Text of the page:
The Diaper Debate: Cloth Diapers
There are the potty-training rumors: babies in cloth diapers are said to potty train faster than those in disposables.
And the health concerns: many disposables contain VOC chemicals that can be absorbed and inhaled causing some babies to have respiratory problems and skin irritations.
But for most parents, reducing the impact on the environment is a key motivator for choosing reusable cloth diapers. But how green your cloth diapers really are depends on lots of things, including your washing and drying habits.
If you are set-up to wash cloth diapers at home – and by that we mean you have chlorine alternatives and a washing machine with really hot water – then cloth diapers are economically and environmentally the best investment you can make. There are countless companies selling cloth diapers and several systems to choose from. Here is a run-down of our favorite systems, and information on how many diapers you’ll need and the costs associated.
All-in-one diapers (AIOs) have an outer cover and an absorbent core insert that are sewn together. These diapers are most comparable to a disposable diaper in that there are no separate parts to manage. This adds some convenience when performing a diaper change and is often preferred by daycare centers or babysitters who are either reticent or intimidated by cloth. But because the system is all one piece, you’ll have heavy wash loads and will be purchasing a supply of dozens of diapers.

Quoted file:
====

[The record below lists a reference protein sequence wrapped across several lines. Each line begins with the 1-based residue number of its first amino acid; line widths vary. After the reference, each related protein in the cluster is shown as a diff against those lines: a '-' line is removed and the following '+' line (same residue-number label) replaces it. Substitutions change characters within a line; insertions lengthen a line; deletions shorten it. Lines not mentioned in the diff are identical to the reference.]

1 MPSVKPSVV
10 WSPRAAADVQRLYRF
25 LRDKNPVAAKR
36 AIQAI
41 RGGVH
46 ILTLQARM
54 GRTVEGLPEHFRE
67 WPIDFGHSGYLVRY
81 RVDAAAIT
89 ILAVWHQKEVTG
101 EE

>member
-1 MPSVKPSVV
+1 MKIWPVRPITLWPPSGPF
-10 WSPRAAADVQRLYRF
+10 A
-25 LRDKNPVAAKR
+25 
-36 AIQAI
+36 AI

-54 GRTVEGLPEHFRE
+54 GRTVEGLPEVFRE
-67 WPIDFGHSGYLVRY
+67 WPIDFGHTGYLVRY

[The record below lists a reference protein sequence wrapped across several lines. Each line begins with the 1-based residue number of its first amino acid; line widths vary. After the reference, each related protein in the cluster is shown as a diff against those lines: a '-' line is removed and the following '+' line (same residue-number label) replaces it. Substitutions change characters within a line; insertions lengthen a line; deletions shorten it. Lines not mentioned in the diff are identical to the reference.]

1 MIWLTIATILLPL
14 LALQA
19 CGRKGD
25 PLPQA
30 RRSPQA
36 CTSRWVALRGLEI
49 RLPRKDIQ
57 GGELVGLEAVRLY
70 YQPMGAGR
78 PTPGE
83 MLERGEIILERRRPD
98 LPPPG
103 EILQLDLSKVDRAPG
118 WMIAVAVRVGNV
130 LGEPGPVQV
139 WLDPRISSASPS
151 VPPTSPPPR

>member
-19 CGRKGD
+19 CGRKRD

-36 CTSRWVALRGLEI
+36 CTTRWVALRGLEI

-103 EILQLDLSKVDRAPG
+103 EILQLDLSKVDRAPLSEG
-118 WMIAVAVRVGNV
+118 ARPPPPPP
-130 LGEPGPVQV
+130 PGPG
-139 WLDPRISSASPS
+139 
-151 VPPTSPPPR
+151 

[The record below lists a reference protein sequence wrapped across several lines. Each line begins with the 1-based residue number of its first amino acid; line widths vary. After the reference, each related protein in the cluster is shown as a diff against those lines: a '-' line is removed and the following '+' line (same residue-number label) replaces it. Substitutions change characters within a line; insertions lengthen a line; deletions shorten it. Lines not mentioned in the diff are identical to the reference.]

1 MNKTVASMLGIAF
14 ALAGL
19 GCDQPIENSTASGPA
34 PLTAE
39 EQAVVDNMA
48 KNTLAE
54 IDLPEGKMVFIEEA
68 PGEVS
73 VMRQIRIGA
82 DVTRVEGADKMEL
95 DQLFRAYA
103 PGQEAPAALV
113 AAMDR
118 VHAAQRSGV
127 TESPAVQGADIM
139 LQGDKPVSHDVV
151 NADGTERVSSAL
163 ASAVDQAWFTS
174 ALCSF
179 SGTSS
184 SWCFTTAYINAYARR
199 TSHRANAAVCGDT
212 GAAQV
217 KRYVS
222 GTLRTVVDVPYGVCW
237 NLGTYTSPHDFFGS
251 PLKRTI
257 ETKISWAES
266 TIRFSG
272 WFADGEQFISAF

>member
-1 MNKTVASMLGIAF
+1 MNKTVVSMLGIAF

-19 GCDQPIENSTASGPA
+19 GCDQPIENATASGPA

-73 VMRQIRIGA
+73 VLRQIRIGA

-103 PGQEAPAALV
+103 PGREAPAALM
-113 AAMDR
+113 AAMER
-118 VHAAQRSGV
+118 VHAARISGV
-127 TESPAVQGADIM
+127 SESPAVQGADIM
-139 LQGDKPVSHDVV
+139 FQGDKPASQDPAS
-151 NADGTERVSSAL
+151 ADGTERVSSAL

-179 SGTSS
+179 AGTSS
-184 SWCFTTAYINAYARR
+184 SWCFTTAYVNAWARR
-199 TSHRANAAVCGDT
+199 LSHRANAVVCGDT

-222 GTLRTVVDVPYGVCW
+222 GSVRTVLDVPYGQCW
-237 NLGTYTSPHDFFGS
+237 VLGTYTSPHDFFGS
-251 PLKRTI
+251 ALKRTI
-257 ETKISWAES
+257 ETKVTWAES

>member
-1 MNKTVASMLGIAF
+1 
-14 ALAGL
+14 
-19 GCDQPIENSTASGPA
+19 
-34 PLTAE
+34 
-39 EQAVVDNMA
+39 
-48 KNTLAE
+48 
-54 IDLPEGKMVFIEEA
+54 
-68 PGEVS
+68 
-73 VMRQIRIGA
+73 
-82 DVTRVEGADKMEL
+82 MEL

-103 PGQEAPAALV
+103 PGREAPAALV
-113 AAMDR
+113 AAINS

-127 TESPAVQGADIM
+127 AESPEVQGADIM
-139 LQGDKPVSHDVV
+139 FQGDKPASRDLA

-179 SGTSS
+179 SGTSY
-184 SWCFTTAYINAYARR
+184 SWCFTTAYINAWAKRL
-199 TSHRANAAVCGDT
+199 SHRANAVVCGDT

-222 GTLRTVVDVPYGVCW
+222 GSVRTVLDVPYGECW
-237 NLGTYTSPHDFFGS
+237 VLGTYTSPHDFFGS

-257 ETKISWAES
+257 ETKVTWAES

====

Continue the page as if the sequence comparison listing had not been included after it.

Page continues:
Recommended Supply: 30-36 diapers
Lifetime costs: $600 to $920
All-in-two (AI2) systems rely on two parts: a separate waterproof cover (sometimes referred to as a “wrap” or “shell”) and an absorbent insert that is simply laid into the cover. AI2 systems take less time to prepare for placing on baby during a change and, even better, there is less laundry bulk. Also, there is a reduced overall cost because you can often reuse the cover if it isn’t soiled.
We recommend AI2 systems because of their convenience and flexibility. With AI2 you can use prefolds, biodegradables, cloth – or a mixture. The AI2 approach also offers the lowest lifetime cost and is, in our opinion, the best value diapering system.
Recommended supply: 10 covers, supply of inserts
Lifetime cost : $300
A pocket diaper uses a cover that has an inner layer of soft material; this layer is sewn with a pocket opening where an absorbent insert is stuffed. This is something like a kangaroo’s pocket, where you can stuff in an absorbent core of cloth material. Pocket diapers are a great option, but many parents tire of stuffing diapers day after day.
Recommended Supply: 30-36 pocket covers along with a supply of inserts.
Estimated lifetime cost: $720
No matter which system you choose, keep a look-out for diaper covers that don’t contain plastic, especially PVC. There are plenty of organic cotton or wool versions available. If you aren’t set-up to wash cloth at home, disposable diapers are a good option – but remember to use environmentally-friendly disposable diapers like Bambo Nature.
Diaper Stat Resource: www.babygearlab.com